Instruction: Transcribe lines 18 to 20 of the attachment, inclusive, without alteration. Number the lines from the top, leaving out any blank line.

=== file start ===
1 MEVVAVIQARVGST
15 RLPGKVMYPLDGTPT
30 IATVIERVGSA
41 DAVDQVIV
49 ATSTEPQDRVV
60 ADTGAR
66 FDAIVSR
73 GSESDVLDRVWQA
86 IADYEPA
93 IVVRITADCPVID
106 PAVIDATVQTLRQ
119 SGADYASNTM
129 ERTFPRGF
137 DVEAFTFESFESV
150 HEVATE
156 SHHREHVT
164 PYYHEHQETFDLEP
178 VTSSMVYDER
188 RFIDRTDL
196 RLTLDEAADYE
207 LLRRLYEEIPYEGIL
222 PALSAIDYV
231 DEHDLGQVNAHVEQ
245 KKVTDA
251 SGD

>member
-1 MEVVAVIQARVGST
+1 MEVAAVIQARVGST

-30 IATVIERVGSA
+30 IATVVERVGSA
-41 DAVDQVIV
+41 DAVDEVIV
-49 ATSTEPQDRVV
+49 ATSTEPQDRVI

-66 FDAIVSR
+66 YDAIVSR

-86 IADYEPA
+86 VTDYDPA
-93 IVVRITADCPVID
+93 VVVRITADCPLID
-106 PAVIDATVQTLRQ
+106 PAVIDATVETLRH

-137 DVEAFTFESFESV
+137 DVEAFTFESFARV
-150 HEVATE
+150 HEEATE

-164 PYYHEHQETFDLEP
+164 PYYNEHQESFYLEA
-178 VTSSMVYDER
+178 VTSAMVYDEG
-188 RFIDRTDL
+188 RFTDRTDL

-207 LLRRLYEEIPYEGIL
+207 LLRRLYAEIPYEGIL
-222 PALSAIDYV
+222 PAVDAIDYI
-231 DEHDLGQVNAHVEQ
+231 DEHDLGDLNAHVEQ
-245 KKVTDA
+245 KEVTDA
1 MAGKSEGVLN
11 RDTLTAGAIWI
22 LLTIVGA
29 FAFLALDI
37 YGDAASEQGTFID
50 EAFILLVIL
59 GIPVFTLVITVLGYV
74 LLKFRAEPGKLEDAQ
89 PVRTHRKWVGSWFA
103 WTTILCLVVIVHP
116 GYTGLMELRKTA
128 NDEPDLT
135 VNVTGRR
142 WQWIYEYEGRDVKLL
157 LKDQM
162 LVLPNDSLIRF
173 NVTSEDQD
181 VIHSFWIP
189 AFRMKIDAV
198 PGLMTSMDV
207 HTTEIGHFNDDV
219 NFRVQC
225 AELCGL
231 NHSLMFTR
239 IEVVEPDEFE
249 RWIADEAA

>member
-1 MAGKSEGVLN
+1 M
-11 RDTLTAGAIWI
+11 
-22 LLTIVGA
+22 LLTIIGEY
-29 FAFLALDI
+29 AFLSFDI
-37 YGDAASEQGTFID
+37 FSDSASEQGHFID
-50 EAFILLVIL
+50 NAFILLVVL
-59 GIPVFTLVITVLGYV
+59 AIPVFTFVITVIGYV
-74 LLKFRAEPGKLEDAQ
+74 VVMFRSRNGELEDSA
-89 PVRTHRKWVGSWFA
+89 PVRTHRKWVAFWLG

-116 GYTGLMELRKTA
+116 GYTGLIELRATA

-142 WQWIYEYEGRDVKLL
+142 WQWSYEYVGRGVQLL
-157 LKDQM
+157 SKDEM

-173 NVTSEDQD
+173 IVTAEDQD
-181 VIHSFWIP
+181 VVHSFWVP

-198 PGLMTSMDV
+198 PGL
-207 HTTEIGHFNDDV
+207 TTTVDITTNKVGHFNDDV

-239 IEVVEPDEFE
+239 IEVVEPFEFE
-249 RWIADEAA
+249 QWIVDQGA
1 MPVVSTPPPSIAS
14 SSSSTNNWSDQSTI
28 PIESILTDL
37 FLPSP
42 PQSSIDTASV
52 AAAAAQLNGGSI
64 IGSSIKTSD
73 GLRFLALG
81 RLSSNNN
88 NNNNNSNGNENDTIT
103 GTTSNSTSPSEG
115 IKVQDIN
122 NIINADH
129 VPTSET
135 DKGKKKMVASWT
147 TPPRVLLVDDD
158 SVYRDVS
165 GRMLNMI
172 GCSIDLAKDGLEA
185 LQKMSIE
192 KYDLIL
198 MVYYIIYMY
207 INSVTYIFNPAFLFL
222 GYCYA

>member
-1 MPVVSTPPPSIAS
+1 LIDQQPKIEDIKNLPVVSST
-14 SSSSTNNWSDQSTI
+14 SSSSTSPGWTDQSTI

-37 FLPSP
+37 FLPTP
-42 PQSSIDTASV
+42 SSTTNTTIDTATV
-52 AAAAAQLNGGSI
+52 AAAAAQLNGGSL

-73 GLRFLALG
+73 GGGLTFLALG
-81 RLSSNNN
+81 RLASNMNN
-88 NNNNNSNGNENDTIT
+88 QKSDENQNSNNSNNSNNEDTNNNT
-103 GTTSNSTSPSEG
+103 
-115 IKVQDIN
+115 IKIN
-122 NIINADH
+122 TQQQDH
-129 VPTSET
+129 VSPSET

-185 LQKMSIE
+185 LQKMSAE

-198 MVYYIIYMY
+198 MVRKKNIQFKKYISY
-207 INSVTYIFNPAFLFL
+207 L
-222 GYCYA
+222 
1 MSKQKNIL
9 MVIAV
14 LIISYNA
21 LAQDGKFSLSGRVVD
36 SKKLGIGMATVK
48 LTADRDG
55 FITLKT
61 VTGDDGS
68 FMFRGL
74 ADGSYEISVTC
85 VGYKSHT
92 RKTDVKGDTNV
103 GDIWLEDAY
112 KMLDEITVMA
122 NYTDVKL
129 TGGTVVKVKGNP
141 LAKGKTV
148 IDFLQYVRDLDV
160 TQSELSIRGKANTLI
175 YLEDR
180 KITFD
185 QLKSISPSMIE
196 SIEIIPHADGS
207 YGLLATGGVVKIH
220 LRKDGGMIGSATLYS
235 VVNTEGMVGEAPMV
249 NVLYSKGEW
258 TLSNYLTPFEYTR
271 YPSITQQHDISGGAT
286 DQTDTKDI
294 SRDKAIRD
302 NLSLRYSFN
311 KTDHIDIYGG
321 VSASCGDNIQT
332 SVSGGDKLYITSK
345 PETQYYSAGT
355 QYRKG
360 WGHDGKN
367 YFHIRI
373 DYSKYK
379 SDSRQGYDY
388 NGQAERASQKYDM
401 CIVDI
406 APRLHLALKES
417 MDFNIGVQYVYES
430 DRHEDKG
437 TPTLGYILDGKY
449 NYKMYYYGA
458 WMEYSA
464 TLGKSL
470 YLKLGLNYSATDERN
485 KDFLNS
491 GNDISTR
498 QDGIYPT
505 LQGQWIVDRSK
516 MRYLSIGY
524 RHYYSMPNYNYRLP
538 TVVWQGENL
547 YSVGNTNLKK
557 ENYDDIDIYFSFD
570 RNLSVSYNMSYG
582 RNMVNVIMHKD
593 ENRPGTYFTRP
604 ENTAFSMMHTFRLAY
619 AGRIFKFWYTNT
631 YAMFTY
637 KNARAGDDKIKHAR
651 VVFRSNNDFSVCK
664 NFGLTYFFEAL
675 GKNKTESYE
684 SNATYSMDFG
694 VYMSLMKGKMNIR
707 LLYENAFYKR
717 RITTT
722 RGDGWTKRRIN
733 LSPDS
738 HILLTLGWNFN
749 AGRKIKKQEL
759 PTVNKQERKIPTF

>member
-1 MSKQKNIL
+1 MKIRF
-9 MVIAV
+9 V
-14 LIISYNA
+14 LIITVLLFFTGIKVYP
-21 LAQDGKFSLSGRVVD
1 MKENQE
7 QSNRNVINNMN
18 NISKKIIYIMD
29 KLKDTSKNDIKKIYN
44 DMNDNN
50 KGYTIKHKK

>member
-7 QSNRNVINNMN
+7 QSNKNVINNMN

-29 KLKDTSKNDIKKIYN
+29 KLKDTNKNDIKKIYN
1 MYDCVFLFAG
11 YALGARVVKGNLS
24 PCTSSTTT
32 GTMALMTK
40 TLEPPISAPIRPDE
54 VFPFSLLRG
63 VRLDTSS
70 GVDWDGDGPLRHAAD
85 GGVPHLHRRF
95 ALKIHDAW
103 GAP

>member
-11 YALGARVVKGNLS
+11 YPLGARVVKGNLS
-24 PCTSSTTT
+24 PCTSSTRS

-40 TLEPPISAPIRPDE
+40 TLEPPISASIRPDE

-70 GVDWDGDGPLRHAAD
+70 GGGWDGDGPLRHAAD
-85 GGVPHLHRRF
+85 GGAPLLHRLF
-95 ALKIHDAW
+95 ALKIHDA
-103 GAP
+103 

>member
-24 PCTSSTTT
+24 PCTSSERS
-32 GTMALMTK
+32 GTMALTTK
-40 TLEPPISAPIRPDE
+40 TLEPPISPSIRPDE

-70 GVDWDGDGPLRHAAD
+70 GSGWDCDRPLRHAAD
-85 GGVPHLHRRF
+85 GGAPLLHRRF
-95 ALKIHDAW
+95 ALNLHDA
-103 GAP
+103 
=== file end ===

178 VTSSMVYDER
188 RFIDRTDL
196 RLTLDEAADYE